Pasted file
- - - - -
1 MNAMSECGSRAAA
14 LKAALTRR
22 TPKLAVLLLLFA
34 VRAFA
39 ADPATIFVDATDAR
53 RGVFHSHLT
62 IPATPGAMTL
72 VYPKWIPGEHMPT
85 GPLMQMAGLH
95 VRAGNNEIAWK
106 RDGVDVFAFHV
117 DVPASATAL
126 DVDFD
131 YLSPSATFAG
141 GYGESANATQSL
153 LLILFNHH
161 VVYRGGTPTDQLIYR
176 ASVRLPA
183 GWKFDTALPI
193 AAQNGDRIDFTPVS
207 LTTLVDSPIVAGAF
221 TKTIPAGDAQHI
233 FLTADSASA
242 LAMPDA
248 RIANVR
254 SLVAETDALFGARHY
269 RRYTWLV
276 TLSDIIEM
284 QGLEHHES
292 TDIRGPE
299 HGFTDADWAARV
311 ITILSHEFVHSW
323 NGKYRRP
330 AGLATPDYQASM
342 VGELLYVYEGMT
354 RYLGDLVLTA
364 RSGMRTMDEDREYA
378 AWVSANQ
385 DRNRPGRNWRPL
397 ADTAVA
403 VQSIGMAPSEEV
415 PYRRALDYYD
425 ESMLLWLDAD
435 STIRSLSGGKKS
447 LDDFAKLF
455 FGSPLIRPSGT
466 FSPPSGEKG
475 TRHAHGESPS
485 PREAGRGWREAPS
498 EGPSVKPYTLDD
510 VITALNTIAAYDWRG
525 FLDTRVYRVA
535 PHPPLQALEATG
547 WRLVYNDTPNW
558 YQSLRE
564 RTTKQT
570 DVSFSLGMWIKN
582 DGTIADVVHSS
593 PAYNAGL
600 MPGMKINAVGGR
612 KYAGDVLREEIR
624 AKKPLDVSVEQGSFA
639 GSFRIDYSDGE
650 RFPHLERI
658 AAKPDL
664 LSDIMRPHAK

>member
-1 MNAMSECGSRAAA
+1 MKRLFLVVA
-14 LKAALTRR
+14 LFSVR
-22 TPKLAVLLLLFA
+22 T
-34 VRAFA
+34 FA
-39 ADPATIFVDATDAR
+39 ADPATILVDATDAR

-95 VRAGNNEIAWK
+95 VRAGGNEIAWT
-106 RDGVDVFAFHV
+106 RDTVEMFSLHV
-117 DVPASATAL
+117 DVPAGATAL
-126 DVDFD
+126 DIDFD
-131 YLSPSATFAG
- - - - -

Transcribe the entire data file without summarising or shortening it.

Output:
1 MNAMSECGSRAAA
14 LKAALTRR
22 TPKLAVLLLLFA
34 VRAFA
39 ADPATIFVDATDAR
53 RGVFHSHLT
62 IPATPGAMTL
72 VYPKWIPGEHMPT
85 GPLMQMAGLH
95 VRAGNNEIAWK
106 RDGVDVFAFHV
117 DVPASATAL
126 DVDFD
131 YLSPSATFAG
141 GYGESANATQSL
153 LLILFNHH
161 VVYRGGTPTDQLIYR
176 ASVRLPA
183 GWKFDTALPI
193 AAQNGDRIDFTPVS
207 LTTLVDSPIVAGAF
221 TKTIPAGDAQHI
233 FLTADSASA
242 LAMPDA
248 RIANVR
254 SLVAETDALFGARHY
269 RRYTWLV
276 TLSDIIEM
284 QGLEHHES
292 TDIRGPE
299 HGFTDADWAARV
311 ITILSHEFVHSW
323 NGKYRRP
330 AGLATPDYQASM
342 VGELLYVYEGMT
354 RYLGDLVLTA
364 RSGMRTMDEDREYA
378 AWVSANQ
385 DRNRPGRNWRPL
397 ADTAVA
403 VQSIGMAPSEEV
415 PYRRALDYYD
425 ESMLLWLDAD
435 STIRSLSGGKKS
447 LDDFAKLF
455 FGSPLIRPSGT
466 FSPPSGEKG
475 TRHAHGESPS
485 PREAGRGWREAPS
498 EGPSVKPYTLDD
510 VITALNTIAAYDWRG
525 FLDTRVYRVA
535 PHPPLQALEATG
547 WRLVYNDTPNW
558 YQSLRE
564 RTTKQT
570 DVSFSLGMWIKN
582 DGTIADVVHSS
593 PAYNAGL
600 MPGMKINAVGGR
612 KYAGDVLREEIR
624 AKKPLDVSVEQGSFA
639 GSFRIDYSDGE
650 RFPHLERI
658 AAKPDL
664 LSDIMRPHAK

>member
-1 MNAMSECGSRAAA
+1 MKRLFLVVA
-14 LKAALTRR
+14 LFSVR
-22 TPKLAVLLLLFA
+22 T
-34 VRAFA
+34 FA
-39 ADPATIFVDATDAR
+39 ADPATILVDATDAR

-95 VRAGNNEIAWK
+95 VRAGGNEIAWT
-106 RDGVDVFAFHV
+106 RDTVEMFSLHV
-117 DVPASATAL
+117 DVPAGATAL
-126 DVDFD
+126 DIDFD
-131 YLSPSATFAG